Electrocardiography (ECG or EKG): Electrodes placed on the chest collect information about heart rhythms during the night.

Respiration/Breathing Effort or Respiratory Monitoring: Thermistors and Nasal Pressure Cannula are specialized sensors that are placed under the nose or just inside the nostrils to capture either temperature changes (thermistors) or pressure changes (nasal pressure cannula) as patients breathe in and out. Variation in the flow signals are used to detect any breathing problems during the night. Respiratory bands that stretch and contract with each breath are placed around the chest and abdomen, which are a reflection of respiratory effort. Changes of respiratory effort are used to identify respiratory events during the night.

Pulse Oximetry: This determines the amount of oxygen circulating in your blood, and is measured by a small light sensor placed on a finger or toe. Interruptions to breathing may result in changes of oxygen levels in the blood. These changes are also used to identify respiratory events during the night.

Video monitoring: An infrared camera may be present in the bedroom which will allow the technologist to observe and note body position changes as well as unusual sleep behaviours. The room may also be monitored to detect sound.

Snore sensor: Either a microphone or vibration sensor may be placed near your throat. It takes 30-60 minutes to apply all the sensors prior to the sleep study.

Each patient has their own bedroom. The technicians collect the sleep study data in a nearby control room. If you require assistance during the night, the technician is there to help. Starting at approximately 6 a.m., the technician will wake patients and remove the electrodes. After completing a brief questionnaire, patients can wash up and leave.

The sleep study is analyzed and interpreted by specialized technologists and physicians with training in sleep disorders. The sleep specialist that interprets your study understands that your sleep in the laboratory may not completely match your sleep at home; this difference usually does not interfere with obtaining the necessary data from your study.

A report is created that summarizes your sleep information. A physician will then review the sleep study report and give an interpretation of the results. The sleep study contains hours of data. Results should back to your family physician or nurse practitioner within 3-4 weeks.

How to prepare for your sleep study

The items listed below are general considerations:

  • Please note that napping, alcohol intake, recreational drugs or caffeine all may affect the test and can interfere with the accuracy of the results.
  • Bring your valid New Brunswick Medicare card.
  • Please arrive for your sleep study on time. You cannot arrive at your usual bedtime because it takes time to apply the sensors.
  • Shower or bath before going for your study. Do not use hair products including gels, creams and sprays (do not wear or bring scented products with you since this is a scent-free facility). Also avoid using skin lotion, face makeup, fingernail polish or acrylic nails as these products interfere with procedures. Men who are normally clean-shaven should shave on the evening before going to the sleep laboratory. There is no need to shave off an existing beard or moustache.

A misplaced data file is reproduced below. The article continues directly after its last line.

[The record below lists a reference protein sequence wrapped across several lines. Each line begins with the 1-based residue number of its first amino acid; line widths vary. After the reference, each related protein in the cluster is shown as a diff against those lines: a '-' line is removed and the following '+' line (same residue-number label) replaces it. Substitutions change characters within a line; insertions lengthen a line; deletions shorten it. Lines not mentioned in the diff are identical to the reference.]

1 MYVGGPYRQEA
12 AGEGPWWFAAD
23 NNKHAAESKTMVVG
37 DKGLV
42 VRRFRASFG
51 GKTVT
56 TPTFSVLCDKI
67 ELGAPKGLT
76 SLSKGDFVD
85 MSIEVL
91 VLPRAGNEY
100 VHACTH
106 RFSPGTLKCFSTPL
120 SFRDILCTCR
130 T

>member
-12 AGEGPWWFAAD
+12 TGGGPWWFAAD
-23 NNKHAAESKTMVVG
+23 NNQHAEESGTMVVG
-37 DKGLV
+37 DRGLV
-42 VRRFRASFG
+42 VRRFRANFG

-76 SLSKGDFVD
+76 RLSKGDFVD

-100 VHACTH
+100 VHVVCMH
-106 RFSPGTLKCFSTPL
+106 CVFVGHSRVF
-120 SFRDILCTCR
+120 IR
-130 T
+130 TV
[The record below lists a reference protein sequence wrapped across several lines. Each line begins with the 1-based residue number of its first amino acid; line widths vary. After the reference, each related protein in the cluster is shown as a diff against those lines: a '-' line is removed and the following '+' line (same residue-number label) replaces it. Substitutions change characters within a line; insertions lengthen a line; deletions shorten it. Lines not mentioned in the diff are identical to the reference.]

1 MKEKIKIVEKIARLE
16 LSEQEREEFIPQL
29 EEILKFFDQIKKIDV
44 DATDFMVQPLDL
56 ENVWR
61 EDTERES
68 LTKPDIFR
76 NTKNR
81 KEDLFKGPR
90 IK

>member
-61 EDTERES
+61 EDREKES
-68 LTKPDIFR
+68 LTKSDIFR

• Please continue to take all medications as usual unless you have been specifically asked to stop a medication prior to your study. Bring your medications to the Sleep Centre as it does not have access to any medications.
  • You will be asked to complete questionnaires before and after your sleep study. Please bring a family member or friend if you need help completing the questionnaires.
  • If you are diabetic or get hungry during the night, bring a snack.
  • Bring light reading material to keep you occupied.
  • You may be asked to give written or spoken consent to the procedures.

What to do if you are sick? When booking your sleep study, we will provide you with information about what to do in the event of illness. If you are not sure if you should go to the Sleep Centre, please call the office by dialing 506-648-6178. Do not wait until the last minute to cancel an appointment. This time was set aside specifically for you.

We hope that your experience the Sleep Centre is a positive one.

Evaluation and management of sleep disorders can significantly improve your overall health and quality of life.

(Source: Canadian Sleep Society)


Insomnia Resources

Elements Counselling
Services are offered by psychologists who treat insomnia through Cognitive Behavioural Therapy (CBT-I).
Lee Murphy Nobbs, B.Sc., B.Ed., M.Ed. (Couns. Psych.)
Registered Counselling Therapist, RP, CCC
130 Broadview Ave.
Saint John, N.B. E2L 5C5

Sink Into Sleep: A Step-by-Step Workbook for Insomnia by Judith R. Davidson (2013)
From an experienced sleep clinician and researcher, this book is scientifically based, and guides the reader through the most effective techniques for reversing insomnia, allowing you to sink into a sound sleep night after night. Psychologist Dr. Judith Davidson presents cognitive behavioural therapy for insomnia (CBT-I) in an accessible, encouraging style. The book also contains informative chapters on men's sleep, women's sleep, sleep and medical conditions, sleep and anxiety or depression, and the pros and cons of sleep medication. Visit the Sink Into Sleep website today.

Sleep Therapeutics
This is a six-week online cognitive behavioural therapy program which can be purchased at any of the Atlantic Sleep Therapeutics locations.

HALEO's Insomnia Clinic
The clinic offers therapy by videoconference, a 5-week program, and a personalized sleep management app. Complete a web questionnaire to determine if you are a good candidate.